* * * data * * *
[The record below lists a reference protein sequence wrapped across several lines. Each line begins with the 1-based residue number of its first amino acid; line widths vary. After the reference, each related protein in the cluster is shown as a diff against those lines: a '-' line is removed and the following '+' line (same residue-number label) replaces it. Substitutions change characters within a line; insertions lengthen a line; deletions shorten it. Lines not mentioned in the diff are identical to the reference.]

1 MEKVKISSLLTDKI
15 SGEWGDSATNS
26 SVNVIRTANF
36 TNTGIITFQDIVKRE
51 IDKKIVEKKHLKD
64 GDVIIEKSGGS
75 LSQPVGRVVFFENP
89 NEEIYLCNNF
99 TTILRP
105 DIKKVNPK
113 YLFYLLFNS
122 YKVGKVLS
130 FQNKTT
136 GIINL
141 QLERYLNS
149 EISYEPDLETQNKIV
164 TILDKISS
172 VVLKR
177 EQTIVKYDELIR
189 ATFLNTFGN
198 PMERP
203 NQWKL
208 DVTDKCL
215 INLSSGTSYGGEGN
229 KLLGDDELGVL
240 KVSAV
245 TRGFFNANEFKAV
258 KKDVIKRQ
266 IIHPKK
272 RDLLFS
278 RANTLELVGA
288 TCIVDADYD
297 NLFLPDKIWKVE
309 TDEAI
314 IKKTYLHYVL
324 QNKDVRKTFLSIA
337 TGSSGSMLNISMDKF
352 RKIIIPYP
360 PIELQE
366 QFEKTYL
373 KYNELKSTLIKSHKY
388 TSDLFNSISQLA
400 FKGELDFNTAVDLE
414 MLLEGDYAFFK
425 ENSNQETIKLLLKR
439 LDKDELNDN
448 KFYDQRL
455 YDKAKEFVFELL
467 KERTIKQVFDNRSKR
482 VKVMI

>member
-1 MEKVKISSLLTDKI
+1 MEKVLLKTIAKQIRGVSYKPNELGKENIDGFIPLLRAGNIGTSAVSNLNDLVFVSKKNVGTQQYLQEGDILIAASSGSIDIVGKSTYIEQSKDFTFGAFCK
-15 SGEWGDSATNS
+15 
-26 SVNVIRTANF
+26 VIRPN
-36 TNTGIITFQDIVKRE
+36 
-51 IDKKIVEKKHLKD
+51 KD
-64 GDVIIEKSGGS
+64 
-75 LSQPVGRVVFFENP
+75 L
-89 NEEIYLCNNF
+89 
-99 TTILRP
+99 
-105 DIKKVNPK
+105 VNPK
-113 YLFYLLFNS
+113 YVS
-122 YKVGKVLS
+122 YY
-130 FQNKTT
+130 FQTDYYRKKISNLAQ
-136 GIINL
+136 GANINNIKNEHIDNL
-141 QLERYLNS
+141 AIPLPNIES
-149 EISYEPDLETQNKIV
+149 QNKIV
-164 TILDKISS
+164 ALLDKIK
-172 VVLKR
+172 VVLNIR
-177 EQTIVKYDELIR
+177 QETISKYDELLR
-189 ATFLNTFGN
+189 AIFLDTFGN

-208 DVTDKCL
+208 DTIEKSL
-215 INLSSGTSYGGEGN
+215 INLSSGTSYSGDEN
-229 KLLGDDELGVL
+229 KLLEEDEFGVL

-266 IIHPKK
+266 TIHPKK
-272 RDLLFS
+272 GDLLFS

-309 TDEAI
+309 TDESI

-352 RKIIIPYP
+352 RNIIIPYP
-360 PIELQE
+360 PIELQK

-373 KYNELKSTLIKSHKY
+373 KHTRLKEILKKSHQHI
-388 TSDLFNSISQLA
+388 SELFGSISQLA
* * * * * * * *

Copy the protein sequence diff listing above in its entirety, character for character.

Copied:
[The record below lists a reference protein sequence wrapped across several lines. Each line begins with the 1-based residue number of its first amino acid; line widths vary. After the reference, each related protein in the cluster is shown as a diff against those lines: a '-' line is removed and the following '+' line (same residue-number label) replaces it. Substitutions change characters within a line; insertions lengthen a line; deletions shorten it. Lines not mentioned in the diff are identical to the reference.]

1 MEKVKISSLLTDKI
15 SGEWGDSATNS
26 SVNVIRTANF
36 TNTGIITFQDIVKRE
51 IDKKIVEKKHLKD
64 GDVIIEKSGGS
75 LSQPVGRVVFFENP
89 NEEIYLCNNF
99 TTILRP
105 DIKKVNPK
113 YLFYLLFNS
122 YKVGKVLS
130 FQNKTT
136 GIINL
141 QLERYLNS
149 EISYEPDLETQNKIV
164 TILDKISS
172 VVLKR
177 EQTIVKYDELIR
189 ATFLNTFGN
198 PMERP
203 NQWKL
208 DVTDKCL
215 INLSSGTSYGGEGN
229 KLLGDDELGVL
240 KVSAV
245 TRGFFNANEFKAV
258 KKDVIKRQ
266 IIHPKK
272 RDLLFS
278 RANTLELVGA
288 TCIVDADYD
297 NLFLPDKIWKVE
309 TDEAI
314 IKKTYLHYVL
324 QNKDVRKTFLSIA
337 TGSSGSMLNISMDKF
352 RKIIIPYP
360 PIELQE
366 QFEKTYL
373 KYNELKSTLIKSHKY
388 TSDLFNSISQLA
400 FKGELDFNTAVDLE
414 MLLEGDYAFFK
425 ENSNQETIKLLLKR
439 LDKDELNDN
448 KFYDQRL
455 YDKAKEFVFELL
467 KERTIKQVFDNRSKR
482 VKVMI

>member
-1 MEKVKISSLLTDKI
+1 MEKVLLKTIAKQIRGVSYKPNELGKENIDGFIPLLRAGNIGTSAVSNLNDLVFVSKKNVGTQQYLQEGDILIAASSGSIDIVGKSTYIEQSKDFTFGAFCK
-15 SGEWGDSATNS
+15 
-26 SVNVIRTANF
+26 VIRPN
-36 TNTGIITFQDIVKRE
+36 
-51 IDKKIVEKKHLKD
+51 KD
-64 GDVIIEKSGGS
+64 
-75 LSQPVGRVVFFENP
+75 L
-89 NEEIYLCNNF
+89 
-99 TTILRP
+99 
-105 DIKKVNPK
+105 VNPK
-113 YLFYLLFNS
+113 YVS
-122 YKVGKVLS
+122 YY
-130 FQNKTT
+130 FQTDYYRKKISNLAQ
-136 GIINL
+136 GANINNIKNEHIDNL
-141 QLERYLNS
+141 AIPLPNIES
-149 EISYEPDLETQNKIV
+149 QNKIV
-164 TILDKISS
+164 ALLDKIK
-172 VVLKR
+172 VVLNIR
-177 EQTIVKYDELIR
+177 QETISKYDELLR
-189 ATFLNTFGN
+189 AIFLDTFGN

-208 DVTDKCL
+208 DTIEKSL
-215 INLSSGTSYGGEGN
+215 INLSSGTSYSGDEN
-229 KLLGDDELGVL
+229 KLLEEDEFGVL

-266 IIHPKK
+266 TIHPKK
-272 RDLLFS
+272 GDLLFS

-309 TDEAI
+309 TDESI

-352 RKIIIPYP
+352 RNIIIPYP
-360 PIELQE
+360 PIELQK

-373 KYNELKSTLIKSHKY
+373 KHTRLKEILKKSHQHI
-388 TSDLFNSISQLA
+388 SELFGSISQLA